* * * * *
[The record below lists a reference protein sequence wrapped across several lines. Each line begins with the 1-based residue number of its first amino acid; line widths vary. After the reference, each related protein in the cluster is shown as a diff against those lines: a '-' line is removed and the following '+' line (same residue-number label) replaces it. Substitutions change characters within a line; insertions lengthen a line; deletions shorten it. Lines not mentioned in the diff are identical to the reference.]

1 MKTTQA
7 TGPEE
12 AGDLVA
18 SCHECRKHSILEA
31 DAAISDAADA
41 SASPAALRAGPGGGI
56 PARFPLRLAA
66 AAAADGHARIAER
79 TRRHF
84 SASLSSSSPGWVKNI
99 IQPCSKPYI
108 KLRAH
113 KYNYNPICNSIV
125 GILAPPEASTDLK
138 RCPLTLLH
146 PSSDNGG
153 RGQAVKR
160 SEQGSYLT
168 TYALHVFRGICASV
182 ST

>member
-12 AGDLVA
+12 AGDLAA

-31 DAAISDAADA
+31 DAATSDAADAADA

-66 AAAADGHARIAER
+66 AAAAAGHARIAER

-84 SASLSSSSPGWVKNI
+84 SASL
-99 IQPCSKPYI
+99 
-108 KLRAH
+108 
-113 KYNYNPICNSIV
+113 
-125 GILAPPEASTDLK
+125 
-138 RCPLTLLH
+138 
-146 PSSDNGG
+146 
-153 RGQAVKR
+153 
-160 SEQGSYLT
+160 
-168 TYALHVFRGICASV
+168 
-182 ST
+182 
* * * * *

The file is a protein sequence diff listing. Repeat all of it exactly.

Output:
[The record below lists a reference protein sequence wrapped across several lines. Each line begins with the 1-based residue number of its first amino acid; line widths vary. After the reference, each related protein in the cluster is shown as a diff against those lines: a '-' line is removed and the following '+' line (same residue-number label) replaces it. Substitutions change characters within a line; insertions lengthen a line; deletions shorten it. Lines not mentioned in the diff are identical to the reference.]

1 MKTTQA
7 TGPEE
12 AGDLVA
18 SCHECRKHSILEA
31 DAAISDAADA
41 SASPAALRAGPGGGI
56 PARFPLRLAA
66 AAAADGHARIAER
79 TRRHF
84 SASLSSSSPGWVKNI
99 IQPCSKPYI
108 KLRAH
113 KYNYNPICNSIV
125 GILAPPEASTDLK
138 RCPLTLLH
146 PSSDNGG
153 RGQAVKR
160 SEQGSYLT
168 TYALHVFRGICASV
182 ST

>member
-12 AGDLVA
+12 AGDLAA

-31 DAAISDAADA
+31 DAATSDAADAADA

-66 AAAADGHARIAER
+66 AAAAAGHARIAER

-84 SASLSSSSPGWVKNI
+84 SASL
-99 IQPCSKPYI
+99 
-108 KLRAH
+108 
-113 KYNYNPICNSIV
+113 
-125 GILAPPEASTDLK
+125 
-138 RCPLTLLH
+138 
-146 PSSDNGG
+146 
-153 RGQAVKR
+153 
-160 SEQGSYLT
+160 
-168 TYALHVFRGICASV
+168 
-182 ST
+182 